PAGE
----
MONTROSE – That old adage – when one door closes, another door opens – has certainly been true on East Main Street in Montrose, where stores and restaurants have been both closing and opening lately, but with several “for rent” signs still dotting the first block of the street.
A stroll up and down both sides of East Main Street between Townsend and Uncompahgre avenues gives not only a look at both emerging and long-term downtown merchants; it reflects a wide range of attitudes and notions about just how well downtown Montrose is doing, as well.
Voters in a new downtown district agreed last April to create a Downtown Development Authority, which is just now getting established. But some downtown merchants are already rolling up their sleeves to get things going to help the new DDA, said Amy Harmsen of the Canyon Gallery, which specializes in Colorado photographers and opened last year at 300 East Main Street, on the southeast corner at Townsend Ave.
That’s where we begin our tour, heading east.
Harmsen and her husband Wil bought the building and opened shop in May, taking the place of the long-term tenant, Miz Kitty’s Emporium. They remodeled, and added space for a smaller shop next door.
Harmsen said she is helping to organize a group of fellow downtown merchants to help the new DDA with near-term projects like special events.
“We’re looking at calling it the Downtown Community Association,” she said, and planning it to function as “somewhat of an arm of DDA.”
DCA will consider how to help events like the not-for-profit Main in Motion, the weekly Thursday summer-afternoon downtown festival featuring live music and entertainment, food vendors, activities for kids and grownups, as well as specials offered by many downtown merchants, to continue; Main in Motion lost its city funding last year. Although Main in Motion brings in welcome additional revenues, Harmsen observed, the city charges organizers $500 to close off streets for it and other special events.
Harmsen hopes to see six more events in downtown Montrose, in addition to Main in Motion, added every year.
The City of Montrose has succeeded in getting the State of Colorado to divert a portion of U.S. Highway 50, from Main Street to San Juan Ave., effecting a closure along East Main Street from Townsend Ave. on the west end eastward to Park Ave., and possibly delivering that portion of Main Street, from San Juan Ave. to the west, to a future reconfiguring of the street.
But back to our downtown walk, just east of the photo studio, now home to the Harmsens’ tenant, Mitchell’s Unique Gifts, where Jessica Mitchell opened shop in November.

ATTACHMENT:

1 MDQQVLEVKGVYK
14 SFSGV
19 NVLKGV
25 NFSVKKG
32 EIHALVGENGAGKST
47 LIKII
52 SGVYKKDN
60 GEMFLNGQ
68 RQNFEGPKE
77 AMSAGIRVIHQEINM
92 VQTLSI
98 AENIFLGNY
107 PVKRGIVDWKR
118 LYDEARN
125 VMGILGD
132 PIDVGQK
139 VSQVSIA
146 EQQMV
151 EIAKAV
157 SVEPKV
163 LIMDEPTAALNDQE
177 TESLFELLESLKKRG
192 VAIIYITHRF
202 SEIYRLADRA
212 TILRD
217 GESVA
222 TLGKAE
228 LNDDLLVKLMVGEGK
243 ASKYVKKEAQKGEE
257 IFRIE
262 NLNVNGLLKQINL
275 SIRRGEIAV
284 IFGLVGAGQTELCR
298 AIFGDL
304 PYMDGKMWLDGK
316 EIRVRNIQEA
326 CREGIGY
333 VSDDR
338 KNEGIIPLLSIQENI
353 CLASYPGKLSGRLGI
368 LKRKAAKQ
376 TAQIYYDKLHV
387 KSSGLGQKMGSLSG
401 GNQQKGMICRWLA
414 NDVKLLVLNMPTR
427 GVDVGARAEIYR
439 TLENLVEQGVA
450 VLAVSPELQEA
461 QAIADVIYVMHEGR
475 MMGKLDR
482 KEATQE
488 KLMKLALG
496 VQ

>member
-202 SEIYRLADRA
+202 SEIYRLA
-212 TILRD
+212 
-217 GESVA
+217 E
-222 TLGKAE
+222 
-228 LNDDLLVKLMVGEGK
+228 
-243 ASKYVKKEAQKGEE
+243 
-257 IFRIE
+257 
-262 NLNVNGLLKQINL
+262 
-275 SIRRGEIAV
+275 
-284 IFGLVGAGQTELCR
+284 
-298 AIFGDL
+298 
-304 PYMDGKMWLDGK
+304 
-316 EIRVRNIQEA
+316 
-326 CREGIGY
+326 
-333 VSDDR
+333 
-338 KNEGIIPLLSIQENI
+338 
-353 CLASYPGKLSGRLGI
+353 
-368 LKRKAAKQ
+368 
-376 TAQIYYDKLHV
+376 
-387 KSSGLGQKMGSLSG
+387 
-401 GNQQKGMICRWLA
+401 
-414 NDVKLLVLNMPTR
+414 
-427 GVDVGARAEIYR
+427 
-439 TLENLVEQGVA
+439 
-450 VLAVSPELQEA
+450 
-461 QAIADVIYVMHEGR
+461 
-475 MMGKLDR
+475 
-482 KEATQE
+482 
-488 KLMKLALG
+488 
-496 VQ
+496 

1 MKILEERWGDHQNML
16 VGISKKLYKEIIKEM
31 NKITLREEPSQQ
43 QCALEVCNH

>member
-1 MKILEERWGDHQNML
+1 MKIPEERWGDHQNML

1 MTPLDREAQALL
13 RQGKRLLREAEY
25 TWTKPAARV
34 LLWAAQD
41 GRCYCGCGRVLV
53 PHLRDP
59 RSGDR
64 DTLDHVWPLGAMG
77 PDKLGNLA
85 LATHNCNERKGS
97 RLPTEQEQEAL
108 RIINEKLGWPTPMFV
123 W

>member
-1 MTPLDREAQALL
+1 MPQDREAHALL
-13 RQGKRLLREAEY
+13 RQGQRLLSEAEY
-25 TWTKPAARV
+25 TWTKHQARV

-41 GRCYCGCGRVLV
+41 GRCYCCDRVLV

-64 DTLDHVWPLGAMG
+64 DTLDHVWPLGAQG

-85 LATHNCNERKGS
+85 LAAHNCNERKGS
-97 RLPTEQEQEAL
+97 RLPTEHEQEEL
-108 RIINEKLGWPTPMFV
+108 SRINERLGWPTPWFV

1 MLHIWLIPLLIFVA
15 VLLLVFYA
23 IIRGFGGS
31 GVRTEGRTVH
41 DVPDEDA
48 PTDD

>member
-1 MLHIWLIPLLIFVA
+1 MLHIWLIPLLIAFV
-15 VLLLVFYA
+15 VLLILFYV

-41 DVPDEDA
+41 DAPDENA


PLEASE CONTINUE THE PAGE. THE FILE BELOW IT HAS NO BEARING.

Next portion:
Two small bronze cowboy sculptures by Frederic Remington sit atop mahogany antiques in the store’s window; like much of the Mitchell’s eclectic inventory, they come from estate sales. Standing nearby, in a small lower section, is a vintage pinball machine with life-sized cardboard figures of Star Trek’s Dr. Spock and Captain Kirk.
Business has been “a little slow,” Mitchell said, but since she’s been open only a short time, she is optimistic that things will pick up soon.
A consignment clothing shop next to Mitchell recently closed shop, but at 308 East Main St., Creative Photography owner Rhonda Hodges has been in business for 21 years, and says she’s seen it all, but is hoping things will get better.
“I’ve seen many cycles where stores have been empty and refilled,” she said, “but we’re here to stay.”
Things are all right at Ouray Silversmith at 312 East Main St., which opened four years ago, said employee Jilian Keenan.
“Business has been good and we’ve been busy,” she said.
A vacant storefront separates Ouray Silversmith and long-time downtown merchant Mike Simpson, owner of Simpson Gallery, whose outlook isn’t quite so rosy.
“It keeps getting worse,” said Simpson, who laid off all his employees last year. “I used to say if it doesn’t get worse we’ll be OK, but it’s worse, significantly,” he said.
Then he smiled, his blue eyes twinkling. “But by nature we’re always hopeful, and I’m sure that ultimately it will get better.”
Business had gotten better – and worse – for downtown restaurants, which demonstrate the most recent examples of doors opening and closing.
The newly remodeled Simmer Food and Wine, at 320 East Main St., opened for business Monday night, replacing Cazwella’s, which closed several weeks before; Simmer is operated by Cazwella’s original owners, Keithley and Donn Wagner.
Meanwhile, across the street at 309 East Main St., Belly Restaurant closed its doors about a week ago, while in November, the R&R Sports Bar opened two blocks away at the corner of North First St. and Uncompahgre Ave., taking with it several Belly employees, including bar manager Adrian Sandoval.
Some people said Belly closed because the recent owners lacked experience in the restaurant business, but that’s not stopping Lanham and Laura Rattan and their friends Sinny and James Richardson from opening the R&R, or Steve Wood from opening Big Head Barbecue, still being remodeled, just west of the Great Harvest Bakery. “I wanted someplace where older people could go, where people could bring their kids,” Rattan said of the sports bar with two 110-inch screens among the dozen monitors along the walls, and games of foosball, pool and shuffleboard.